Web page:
A new survey shows an interest in Alaskan salmon among a growing Chinese middle class, including a potential market for fish heads, skins and bones.
China is already the largest exported market of Alaskan seafood, but a recent report from the Alaska Sea Grant suggests the Chinese market for wild caught Alaskan salmon may be growing.
KDLG’s Nick Ciolino has more:
Most of the Alaskan salmon harvest is exported, and according to the Alaska Seafood Marketing Institute, a third of those exports go to China. Some of that salmon is consumed domestically by the Chinese, and some is processed and re-exported to other countries.
The Sea Grant survey shows a growing interest in Alaskan salmon among a burgeoning Chinese middle class with disposable income.
“Most of the consumers know Alaska, and then when we asked those questions they were excited about Alaskan seafood or salmon,” said Angie Zheng, co-author of the Sea Grant report.
Zheng’s consumer study called for the surveying of more than a thousand Chinese grocery shoppers in Beijing, Shanghai and Guangzhou. Consumers were questioned on their shopping habits, and on their interest and perception of Alaska. She says the Chinese recognize Alaskan seafood as some of the cleanest, healthiest protein in the world.
“From local consumers’ perspective—their consumption perspective—I think there is a huge demand. There is a huge emerging local consumers market,” said Zheng.
This demand comes alongside an uptick in the United States domestic market for wild caught salmon filets, and like the United States, the Chinese are becoming more interested in where their food comes from. The Chinese economy has seen some growth in the last ten years, and with that growth has come an increase in pollution. In the wake of several national food scandals, the emerging wealthy Chinese middle class has become more food conscious, and is willing to spend more to eat healthier, according to the study.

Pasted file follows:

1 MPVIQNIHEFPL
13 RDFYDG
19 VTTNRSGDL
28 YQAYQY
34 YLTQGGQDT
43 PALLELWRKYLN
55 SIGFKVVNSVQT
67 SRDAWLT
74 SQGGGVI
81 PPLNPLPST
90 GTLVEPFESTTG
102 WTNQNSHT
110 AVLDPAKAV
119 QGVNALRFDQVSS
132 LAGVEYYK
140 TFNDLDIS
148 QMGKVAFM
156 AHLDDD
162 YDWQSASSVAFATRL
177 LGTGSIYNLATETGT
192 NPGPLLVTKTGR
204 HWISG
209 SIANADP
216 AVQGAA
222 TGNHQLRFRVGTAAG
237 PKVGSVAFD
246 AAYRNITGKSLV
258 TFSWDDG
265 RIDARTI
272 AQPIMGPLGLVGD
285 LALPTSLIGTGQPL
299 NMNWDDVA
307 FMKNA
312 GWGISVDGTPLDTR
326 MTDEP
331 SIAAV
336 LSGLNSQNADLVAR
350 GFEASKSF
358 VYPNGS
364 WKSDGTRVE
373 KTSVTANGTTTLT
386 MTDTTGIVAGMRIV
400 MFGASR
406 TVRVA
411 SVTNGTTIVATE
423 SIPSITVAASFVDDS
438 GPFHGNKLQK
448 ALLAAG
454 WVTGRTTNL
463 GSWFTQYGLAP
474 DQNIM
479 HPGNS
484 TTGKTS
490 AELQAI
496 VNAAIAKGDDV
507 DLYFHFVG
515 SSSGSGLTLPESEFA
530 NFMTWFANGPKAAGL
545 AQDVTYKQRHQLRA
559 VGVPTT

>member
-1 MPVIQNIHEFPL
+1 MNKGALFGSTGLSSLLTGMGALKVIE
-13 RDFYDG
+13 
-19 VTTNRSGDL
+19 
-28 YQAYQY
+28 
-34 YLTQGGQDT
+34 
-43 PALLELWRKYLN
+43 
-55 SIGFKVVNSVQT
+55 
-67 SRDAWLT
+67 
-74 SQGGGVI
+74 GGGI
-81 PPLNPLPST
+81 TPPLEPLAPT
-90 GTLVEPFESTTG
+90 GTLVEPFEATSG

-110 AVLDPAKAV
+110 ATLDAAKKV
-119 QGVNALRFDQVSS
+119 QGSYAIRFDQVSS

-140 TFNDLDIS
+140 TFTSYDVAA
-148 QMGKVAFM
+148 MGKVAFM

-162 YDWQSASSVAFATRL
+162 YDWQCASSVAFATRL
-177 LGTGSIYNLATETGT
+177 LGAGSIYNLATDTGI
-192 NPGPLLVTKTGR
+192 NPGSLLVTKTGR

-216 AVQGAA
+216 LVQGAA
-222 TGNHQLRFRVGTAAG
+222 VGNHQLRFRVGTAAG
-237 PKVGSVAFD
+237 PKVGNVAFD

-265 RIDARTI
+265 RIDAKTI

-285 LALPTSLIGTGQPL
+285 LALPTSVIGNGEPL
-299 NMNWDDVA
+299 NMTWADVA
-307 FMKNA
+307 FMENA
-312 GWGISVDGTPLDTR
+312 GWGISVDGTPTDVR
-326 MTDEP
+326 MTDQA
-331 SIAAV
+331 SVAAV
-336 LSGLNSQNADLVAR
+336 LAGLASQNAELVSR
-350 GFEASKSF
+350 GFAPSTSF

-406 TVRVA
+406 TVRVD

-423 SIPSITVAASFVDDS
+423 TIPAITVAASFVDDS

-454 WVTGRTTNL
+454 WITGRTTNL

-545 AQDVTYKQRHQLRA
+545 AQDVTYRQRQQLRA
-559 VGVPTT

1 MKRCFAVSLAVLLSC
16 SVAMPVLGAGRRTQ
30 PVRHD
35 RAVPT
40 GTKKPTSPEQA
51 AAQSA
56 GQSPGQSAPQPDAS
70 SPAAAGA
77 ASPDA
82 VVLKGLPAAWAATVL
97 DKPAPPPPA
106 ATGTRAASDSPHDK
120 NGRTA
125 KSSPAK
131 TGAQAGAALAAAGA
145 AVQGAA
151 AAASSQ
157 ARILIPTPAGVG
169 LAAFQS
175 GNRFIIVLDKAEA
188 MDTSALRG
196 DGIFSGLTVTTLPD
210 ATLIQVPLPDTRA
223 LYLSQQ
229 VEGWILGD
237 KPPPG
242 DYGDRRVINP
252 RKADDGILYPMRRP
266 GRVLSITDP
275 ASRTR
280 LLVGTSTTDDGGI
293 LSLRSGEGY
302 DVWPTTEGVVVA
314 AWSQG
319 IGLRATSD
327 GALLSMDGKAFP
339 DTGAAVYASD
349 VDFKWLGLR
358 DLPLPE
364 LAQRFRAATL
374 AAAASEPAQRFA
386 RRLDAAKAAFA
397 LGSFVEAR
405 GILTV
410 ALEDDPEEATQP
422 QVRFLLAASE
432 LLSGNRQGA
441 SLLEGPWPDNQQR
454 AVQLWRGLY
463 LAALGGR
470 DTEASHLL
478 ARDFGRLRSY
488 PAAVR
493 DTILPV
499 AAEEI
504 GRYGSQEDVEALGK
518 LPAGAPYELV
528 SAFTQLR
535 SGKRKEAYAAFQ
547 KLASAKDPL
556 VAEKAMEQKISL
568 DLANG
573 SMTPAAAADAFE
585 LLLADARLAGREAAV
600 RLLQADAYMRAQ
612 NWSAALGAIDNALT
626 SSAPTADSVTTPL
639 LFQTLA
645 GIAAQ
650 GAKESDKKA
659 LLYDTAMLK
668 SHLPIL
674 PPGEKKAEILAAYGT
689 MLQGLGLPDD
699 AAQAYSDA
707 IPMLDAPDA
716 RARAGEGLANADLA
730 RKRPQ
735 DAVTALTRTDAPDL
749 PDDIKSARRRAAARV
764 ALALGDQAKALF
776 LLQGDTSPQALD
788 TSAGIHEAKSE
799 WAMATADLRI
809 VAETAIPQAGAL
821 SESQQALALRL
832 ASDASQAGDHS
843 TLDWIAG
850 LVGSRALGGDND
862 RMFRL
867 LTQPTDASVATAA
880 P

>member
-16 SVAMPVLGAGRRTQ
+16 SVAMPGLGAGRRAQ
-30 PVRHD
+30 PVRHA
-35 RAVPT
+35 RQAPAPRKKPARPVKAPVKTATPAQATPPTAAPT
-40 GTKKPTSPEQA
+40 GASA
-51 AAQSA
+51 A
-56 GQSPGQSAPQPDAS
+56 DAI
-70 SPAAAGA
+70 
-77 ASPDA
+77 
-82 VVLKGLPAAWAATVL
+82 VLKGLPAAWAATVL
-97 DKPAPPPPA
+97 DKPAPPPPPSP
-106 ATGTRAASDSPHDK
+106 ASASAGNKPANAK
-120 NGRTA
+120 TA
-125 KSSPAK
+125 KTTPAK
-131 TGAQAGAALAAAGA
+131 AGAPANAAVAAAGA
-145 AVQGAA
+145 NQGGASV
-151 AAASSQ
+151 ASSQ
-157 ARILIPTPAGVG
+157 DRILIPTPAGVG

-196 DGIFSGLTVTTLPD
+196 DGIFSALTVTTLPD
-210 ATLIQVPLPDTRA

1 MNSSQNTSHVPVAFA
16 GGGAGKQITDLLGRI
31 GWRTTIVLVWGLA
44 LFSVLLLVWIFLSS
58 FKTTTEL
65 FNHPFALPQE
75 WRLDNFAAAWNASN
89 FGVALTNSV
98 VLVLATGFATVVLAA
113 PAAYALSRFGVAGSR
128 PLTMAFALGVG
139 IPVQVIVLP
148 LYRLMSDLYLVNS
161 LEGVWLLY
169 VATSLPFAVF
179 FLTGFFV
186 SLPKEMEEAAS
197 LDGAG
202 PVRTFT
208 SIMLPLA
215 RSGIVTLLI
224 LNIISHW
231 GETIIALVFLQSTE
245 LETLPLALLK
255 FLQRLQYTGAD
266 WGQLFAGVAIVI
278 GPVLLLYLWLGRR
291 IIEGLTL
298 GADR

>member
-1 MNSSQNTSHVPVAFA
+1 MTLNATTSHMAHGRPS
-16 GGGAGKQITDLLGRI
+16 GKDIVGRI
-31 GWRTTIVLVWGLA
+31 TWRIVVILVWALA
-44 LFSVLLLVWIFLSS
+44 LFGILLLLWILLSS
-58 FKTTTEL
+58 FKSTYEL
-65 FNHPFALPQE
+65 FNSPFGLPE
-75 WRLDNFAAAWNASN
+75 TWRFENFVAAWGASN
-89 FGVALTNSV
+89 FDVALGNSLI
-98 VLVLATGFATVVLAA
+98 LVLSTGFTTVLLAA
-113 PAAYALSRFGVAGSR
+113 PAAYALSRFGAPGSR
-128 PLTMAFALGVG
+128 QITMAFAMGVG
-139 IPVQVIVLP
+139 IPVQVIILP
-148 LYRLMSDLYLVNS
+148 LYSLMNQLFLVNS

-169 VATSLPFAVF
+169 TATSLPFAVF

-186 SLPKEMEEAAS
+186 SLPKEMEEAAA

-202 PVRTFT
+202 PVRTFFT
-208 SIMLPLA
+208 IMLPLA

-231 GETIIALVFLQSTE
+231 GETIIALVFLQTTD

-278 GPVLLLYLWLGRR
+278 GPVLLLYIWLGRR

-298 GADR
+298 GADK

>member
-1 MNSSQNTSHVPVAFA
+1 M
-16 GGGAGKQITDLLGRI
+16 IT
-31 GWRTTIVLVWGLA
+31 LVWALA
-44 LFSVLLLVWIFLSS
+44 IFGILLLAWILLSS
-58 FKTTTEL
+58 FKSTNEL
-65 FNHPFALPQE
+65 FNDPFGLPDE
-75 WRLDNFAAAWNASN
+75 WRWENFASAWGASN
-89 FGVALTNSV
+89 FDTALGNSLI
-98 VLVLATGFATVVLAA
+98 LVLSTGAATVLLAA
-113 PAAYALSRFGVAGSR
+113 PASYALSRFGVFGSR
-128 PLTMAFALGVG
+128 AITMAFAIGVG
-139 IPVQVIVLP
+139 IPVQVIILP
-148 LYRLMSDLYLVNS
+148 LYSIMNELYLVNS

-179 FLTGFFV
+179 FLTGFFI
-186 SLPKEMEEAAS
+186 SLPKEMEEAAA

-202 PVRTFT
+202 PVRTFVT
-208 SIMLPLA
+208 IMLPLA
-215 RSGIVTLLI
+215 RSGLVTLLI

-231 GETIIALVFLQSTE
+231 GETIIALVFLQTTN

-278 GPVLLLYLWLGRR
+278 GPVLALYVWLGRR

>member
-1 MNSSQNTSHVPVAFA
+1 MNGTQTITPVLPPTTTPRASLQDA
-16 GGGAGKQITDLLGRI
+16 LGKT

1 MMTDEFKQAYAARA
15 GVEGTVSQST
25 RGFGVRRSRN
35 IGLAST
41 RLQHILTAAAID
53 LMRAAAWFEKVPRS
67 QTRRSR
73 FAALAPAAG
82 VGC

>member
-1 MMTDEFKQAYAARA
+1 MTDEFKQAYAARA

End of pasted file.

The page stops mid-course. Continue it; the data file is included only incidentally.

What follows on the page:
“There is very quick economic development in China, that’s why there is a rising of the middle class. Meanwhile, accompanied with the economic development, there are environmental pollutions; there are food safety scandals. So those actually turn out to be concerns for the consumers,” said Zheng.
There is also a market in China for fish heads, bones and skins—delicacies part of traditional Chinese cuisine. The report shows salmon heads on sale in Chinese markets at $4.99 a pound, skins for $2.46 a pound, and bones for $5.10 a pound.
“For fish head and bones, usually we cook it in soups, and Chinese consider those soups as very healthy soups, and for the skins sometimes people do the skin salad,” said Zheng.
Few if any processors in Alaska are selling salmon heads to China, according to ASMI International Marketing Director Hannah Lindoff. The bulk of the fish head supply is from farmed salmon. Farmed salmon heads are usually larger than wild caught, and they are sold with the collar—a part of the anatomy included in wild caught fish sold as head and gutted.
“There is expense incurred in Alaska to process heads, to freeze them, to ship them. And this is not a dirt cheap item, but something that our processors would need to at least break even on,” said Lindoff.
The peak of the sockeye run is soon approaching in Alaska, and indications show the initiatives in the state to increase the quality of salmon sold in the market could be accompanied with an increase in market demand—a demand domestically for filets, and for the entire fish abroad.
Reach KDLG fisheries reporter Nick Ciolino at firstname.lastname@example.org or 907-842-5281